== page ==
This title appears in the Scientific Report : 2014 

Dendrites: A Key Structural Element of Neurons
Rollenhagen, Astrid
Lübke, Joachim
Molekulare Organisation des Gehirns; INM-2
2013
Neuroscience in the 21st Century / New York, NY : Springer New York, 2013, ; ISSN: ; ISBN: 978-1-4614-1996-9 ; doi:10.1007/978-1-4614-1997-6
New York, NY Springer New York 2013
179 - 217
978-1-4614-1996-9
Contribution to a book
Connectivity and Activity
Signalling Pathways and Mechanisms in the Nervous System
Springer Reference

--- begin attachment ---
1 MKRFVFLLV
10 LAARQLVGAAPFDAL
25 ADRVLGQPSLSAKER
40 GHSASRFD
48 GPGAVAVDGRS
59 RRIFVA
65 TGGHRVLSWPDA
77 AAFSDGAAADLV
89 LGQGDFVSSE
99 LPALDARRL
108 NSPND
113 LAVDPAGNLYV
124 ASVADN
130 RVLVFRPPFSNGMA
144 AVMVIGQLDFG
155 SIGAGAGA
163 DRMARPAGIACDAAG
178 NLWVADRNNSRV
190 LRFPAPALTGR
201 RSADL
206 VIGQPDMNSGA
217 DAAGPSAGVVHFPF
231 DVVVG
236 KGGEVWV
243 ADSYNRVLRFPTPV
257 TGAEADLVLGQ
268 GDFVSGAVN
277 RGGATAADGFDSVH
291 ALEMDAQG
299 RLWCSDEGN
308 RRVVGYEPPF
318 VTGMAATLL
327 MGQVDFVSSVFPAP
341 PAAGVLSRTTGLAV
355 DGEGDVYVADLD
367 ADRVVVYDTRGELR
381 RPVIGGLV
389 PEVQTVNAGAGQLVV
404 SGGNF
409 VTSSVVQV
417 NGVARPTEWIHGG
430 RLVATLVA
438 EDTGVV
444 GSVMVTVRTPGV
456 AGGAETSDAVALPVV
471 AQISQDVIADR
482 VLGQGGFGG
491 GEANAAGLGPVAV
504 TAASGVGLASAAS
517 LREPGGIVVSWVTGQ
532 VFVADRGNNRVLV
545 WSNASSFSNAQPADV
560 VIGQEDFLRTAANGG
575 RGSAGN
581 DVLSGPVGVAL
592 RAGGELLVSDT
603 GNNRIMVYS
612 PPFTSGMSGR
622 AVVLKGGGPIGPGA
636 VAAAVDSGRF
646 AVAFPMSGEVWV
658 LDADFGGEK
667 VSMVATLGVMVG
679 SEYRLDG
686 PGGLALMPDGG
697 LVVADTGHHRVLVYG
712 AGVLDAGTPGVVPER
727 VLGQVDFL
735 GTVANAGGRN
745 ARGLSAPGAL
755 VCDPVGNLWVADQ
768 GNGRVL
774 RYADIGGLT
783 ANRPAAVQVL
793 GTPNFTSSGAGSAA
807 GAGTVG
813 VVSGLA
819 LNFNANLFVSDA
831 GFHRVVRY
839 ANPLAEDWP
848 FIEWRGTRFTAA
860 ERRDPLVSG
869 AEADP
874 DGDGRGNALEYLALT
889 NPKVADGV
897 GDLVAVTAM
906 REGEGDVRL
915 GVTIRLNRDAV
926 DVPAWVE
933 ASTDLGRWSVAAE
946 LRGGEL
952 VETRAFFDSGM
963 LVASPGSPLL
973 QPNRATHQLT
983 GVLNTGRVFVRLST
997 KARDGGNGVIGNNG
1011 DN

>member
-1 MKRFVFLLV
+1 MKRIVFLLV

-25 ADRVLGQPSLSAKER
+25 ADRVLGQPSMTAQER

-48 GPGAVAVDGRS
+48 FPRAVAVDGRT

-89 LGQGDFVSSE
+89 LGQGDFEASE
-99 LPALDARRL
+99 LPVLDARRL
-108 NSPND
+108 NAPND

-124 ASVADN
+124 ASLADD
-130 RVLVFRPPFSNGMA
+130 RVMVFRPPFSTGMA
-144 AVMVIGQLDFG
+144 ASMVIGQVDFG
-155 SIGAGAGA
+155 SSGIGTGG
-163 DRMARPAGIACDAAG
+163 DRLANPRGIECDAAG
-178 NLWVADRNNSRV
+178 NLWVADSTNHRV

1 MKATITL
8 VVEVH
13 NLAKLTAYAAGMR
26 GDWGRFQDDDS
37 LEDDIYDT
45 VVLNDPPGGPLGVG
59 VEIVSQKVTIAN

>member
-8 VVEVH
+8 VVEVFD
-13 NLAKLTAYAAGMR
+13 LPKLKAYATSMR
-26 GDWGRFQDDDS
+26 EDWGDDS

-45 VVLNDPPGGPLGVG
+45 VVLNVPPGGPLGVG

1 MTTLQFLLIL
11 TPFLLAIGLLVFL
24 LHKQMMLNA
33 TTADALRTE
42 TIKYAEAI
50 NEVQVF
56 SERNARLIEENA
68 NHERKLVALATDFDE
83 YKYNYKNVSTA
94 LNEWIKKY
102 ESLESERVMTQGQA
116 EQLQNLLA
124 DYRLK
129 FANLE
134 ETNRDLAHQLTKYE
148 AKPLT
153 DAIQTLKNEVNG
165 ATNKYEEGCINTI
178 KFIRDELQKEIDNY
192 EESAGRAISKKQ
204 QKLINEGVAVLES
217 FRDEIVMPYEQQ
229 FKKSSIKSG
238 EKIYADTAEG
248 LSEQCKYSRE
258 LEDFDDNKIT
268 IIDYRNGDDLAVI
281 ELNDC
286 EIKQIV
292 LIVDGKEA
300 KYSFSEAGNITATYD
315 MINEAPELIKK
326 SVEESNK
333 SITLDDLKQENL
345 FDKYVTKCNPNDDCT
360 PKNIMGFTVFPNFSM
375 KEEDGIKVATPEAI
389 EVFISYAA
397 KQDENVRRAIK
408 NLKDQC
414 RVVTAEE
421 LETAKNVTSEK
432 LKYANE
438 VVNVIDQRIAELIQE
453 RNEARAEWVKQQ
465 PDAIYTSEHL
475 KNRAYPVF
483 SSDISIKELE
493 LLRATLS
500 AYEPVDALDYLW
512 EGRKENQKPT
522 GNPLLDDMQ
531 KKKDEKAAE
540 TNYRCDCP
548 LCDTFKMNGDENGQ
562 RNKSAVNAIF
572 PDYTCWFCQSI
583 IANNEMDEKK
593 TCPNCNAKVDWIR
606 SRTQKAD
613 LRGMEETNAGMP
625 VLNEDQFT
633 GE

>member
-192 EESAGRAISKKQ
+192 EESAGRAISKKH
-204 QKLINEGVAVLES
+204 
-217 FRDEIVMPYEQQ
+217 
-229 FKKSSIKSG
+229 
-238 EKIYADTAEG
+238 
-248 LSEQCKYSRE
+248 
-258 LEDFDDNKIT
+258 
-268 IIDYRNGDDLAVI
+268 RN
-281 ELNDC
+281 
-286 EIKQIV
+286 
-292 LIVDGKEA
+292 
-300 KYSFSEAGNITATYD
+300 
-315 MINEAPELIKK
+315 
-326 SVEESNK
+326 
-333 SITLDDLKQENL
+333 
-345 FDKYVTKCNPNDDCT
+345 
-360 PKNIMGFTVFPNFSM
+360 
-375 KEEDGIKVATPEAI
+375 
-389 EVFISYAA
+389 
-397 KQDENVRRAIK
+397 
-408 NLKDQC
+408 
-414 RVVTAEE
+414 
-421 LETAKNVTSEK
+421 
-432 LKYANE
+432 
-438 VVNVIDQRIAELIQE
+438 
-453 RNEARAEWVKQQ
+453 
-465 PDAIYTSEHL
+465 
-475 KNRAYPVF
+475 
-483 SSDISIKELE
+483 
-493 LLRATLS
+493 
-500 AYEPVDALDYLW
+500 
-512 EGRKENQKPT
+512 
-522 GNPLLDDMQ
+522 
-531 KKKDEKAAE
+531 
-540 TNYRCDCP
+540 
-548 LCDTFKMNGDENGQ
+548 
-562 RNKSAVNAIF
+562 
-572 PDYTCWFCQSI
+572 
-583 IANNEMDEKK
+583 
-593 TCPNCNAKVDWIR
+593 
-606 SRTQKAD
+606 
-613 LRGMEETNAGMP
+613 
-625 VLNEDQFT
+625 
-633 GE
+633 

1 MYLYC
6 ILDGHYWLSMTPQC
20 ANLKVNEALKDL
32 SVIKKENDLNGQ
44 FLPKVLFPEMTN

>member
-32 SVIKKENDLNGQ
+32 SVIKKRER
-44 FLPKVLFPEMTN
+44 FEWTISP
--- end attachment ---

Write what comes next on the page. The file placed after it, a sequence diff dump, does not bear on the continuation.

Dendrites (from Greek δένδρον déndron, “tree”) are one of the major structural elements of neurons and exhibit enormously diverse forms. They receive, integrate and process thousands of excitatory, and to a lesser extent inhibitory, synaptic inputs terminating either on the dendritic shaft or spine. The morphology and size of dendrites critically determines the mode of connectivity between neurons with dendritic trees ramifying in characteristic spatial domains where they receive specific synaptic inputs. Therefore, dendrites play a critical role in the integration of these inputs and in determining the extent of action potential generation.Furthermore, the structure and branching of dendrites together with the availability and variation in voltage-gated ion conductances strongly influences how synaptic inputs within a given microcircuit are integrated. This integration is both temporal – involving the summation of signals as well as spatial – entailing the aggregation of excitatory and inhibitory inputs from individual branches. Dendrites were thought to convey electrical signals passively. However, as shown recently dendrites can activly support action potentials and release neurotransmitters, a property that was originally believed to be specific to axons.Voltage changes at the soma result from activation of distal synapses propagating to the soma without the aid of voltage-gated ion channels. Based on the passive cable theory one can measure how changes in dendritic morphology lead to changes of the membrane voltage, and thus how variation in dendrite architectures affects the overall output characteristics of the neuron. In this context it is also important to know that the membrane of dendrites contain ensembles of various proteins that may contribute to amplify or attenuate synaptic inputs. Sodium, calcium, and potassium channels are all implicated to affect input modulation. Each of these ions has a family of channel types with its own biophysical characteristics relevant to synaptic input modulation thereby controlling the latency of channel opening, the electrical conductance of the ion pore, the activation voltage and duration. This could lead to an amplification of even weak inputs from distal synapses by sodium and calcium currents. One important feature of dendrites, endowed by their active voltage gated conductances, is their ability to propagate action potentials back into the dendritic tree. Known as “backpropagating action potentials,” these signals depolarize the dendritic tree, a mechanism that contributes to synaptic modulation and long- and short-term potentiation and plasticity.Abnormalities in dendritic structural plasticity are a characteristic feature of many mental, neurological and neurodegenerative brain disorders. Changes in synaptic function or neuronal circuitry associated with disease produce severe structural changes in dendritic length and branching, dramatic loss of spines accompanied also by changes in spine morphology. Thus, pathologies in dendritic structure are followed by remodeling of dendritic and synaptic circuits and changes in learning, memory and mind of the brain.